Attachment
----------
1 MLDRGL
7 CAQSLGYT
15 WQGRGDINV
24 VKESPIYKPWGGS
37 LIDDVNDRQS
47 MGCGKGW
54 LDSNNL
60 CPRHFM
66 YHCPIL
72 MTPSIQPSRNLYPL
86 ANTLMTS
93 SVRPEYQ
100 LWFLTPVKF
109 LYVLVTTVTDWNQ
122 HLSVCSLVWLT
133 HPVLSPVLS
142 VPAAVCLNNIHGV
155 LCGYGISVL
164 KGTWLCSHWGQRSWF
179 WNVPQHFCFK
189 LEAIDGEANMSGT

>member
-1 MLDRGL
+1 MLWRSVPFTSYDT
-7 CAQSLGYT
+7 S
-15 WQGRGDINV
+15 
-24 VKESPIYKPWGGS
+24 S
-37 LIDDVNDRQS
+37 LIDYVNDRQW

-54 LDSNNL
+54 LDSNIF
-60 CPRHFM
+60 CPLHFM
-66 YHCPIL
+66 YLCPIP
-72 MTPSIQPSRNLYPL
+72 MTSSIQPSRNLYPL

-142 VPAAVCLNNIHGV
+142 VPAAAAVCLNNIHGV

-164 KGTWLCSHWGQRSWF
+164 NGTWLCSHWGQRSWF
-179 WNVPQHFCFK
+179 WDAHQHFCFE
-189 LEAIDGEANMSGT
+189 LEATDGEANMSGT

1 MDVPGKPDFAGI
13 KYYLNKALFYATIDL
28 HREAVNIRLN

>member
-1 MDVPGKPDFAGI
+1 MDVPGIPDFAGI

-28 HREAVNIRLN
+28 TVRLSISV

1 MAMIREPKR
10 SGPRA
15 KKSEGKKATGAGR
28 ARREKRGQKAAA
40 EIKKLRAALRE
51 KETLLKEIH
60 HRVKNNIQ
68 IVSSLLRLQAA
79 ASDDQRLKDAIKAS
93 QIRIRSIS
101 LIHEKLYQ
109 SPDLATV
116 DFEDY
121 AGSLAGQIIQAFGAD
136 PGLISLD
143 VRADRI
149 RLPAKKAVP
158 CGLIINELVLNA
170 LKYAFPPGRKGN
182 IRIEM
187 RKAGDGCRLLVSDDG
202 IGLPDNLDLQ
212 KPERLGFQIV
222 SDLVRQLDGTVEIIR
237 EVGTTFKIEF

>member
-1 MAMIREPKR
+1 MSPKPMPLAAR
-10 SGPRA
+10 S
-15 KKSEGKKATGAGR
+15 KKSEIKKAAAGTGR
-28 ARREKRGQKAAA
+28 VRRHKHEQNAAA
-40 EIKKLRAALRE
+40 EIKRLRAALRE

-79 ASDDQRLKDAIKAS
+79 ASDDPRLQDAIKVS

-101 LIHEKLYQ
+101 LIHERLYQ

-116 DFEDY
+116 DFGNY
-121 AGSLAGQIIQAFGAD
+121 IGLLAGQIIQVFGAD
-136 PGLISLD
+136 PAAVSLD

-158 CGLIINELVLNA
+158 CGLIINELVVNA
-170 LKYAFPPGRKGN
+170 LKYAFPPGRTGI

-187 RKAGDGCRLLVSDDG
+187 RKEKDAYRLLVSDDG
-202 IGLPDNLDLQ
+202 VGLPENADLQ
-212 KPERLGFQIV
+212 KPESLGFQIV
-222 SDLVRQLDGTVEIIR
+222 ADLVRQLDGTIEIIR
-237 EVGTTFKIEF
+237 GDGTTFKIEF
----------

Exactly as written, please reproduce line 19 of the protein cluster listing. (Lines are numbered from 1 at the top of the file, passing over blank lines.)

164 KGTWLCSHWGQRSWF